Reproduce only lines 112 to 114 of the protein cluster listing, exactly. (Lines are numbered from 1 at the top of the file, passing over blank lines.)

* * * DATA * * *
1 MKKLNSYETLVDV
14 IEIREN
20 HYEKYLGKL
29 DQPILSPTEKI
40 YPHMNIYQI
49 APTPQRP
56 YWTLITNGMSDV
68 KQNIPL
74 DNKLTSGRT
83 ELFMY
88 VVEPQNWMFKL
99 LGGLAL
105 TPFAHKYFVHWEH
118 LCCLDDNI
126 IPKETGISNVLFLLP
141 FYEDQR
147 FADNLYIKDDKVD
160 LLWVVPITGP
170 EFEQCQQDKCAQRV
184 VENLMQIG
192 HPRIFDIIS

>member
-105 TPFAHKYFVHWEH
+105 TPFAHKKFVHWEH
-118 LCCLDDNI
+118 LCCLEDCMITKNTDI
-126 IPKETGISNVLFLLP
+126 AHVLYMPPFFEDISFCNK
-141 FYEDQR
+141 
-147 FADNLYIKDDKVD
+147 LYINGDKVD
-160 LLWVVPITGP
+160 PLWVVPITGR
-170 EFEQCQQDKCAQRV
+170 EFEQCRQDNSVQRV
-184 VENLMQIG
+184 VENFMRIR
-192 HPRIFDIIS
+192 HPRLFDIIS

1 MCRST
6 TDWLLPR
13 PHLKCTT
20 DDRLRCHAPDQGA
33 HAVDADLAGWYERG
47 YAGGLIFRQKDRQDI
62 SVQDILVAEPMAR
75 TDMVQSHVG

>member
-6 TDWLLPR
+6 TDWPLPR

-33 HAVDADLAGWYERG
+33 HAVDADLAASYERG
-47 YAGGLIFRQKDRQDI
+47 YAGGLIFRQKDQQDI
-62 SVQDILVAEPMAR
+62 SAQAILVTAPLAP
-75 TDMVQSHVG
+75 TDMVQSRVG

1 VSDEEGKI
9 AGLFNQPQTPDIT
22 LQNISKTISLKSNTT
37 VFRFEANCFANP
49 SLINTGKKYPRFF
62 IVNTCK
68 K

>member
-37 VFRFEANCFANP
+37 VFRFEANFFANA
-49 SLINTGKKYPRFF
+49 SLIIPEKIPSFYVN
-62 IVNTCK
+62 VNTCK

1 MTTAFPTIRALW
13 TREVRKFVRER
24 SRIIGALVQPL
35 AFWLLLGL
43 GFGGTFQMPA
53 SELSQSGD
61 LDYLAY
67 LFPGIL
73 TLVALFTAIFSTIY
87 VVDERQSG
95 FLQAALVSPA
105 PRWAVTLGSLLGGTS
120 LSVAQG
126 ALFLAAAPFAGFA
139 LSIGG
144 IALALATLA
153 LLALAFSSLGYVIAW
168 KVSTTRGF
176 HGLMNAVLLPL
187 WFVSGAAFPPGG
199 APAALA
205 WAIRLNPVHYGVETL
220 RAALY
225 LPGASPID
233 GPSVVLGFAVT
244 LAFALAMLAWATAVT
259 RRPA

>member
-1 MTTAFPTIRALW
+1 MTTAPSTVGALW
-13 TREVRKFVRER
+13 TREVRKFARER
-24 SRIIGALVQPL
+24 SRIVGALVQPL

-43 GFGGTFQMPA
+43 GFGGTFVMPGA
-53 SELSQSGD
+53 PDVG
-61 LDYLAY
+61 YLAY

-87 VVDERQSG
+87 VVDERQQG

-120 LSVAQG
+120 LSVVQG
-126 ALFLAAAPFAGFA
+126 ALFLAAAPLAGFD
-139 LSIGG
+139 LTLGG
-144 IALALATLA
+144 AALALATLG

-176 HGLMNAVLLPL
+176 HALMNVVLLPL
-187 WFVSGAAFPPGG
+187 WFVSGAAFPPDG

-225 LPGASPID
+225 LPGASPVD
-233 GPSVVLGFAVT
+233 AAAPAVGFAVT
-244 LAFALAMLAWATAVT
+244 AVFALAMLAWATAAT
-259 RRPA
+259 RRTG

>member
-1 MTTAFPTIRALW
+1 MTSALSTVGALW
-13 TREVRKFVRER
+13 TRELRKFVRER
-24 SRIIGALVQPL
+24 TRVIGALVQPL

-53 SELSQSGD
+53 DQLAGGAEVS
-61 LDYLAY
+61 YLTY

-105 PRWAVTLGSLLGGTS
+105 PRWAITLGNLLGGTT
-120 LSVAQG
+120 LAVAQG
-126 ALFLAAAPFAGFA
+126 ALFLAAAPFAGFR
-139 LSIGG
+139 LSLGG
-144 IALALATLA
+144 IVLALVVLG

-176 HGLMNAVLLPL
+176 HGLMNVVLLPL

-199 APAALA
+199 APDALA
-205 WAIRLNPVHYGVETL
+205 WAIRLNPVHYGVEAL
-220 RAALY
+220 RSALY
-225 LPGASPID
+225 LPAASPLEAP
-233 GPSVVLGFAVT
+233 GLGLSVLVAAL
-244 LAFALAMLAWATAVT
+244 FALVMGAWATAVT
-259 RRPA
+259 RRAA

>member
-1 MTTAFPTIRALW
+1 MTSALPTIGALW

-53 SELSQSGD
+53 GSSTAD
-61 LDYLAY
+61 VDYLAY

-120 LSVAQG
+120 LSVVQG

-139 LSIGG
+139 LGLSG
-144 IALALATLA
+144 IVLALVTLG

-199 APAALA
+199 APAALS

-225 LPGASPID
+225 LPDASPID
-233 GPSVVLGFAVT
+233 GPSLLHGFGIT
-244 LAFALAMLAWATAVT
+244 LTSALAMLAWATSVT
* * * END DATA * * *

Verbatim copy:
-61 LDYLAY
+61 YLAY

-87 VVDERQSG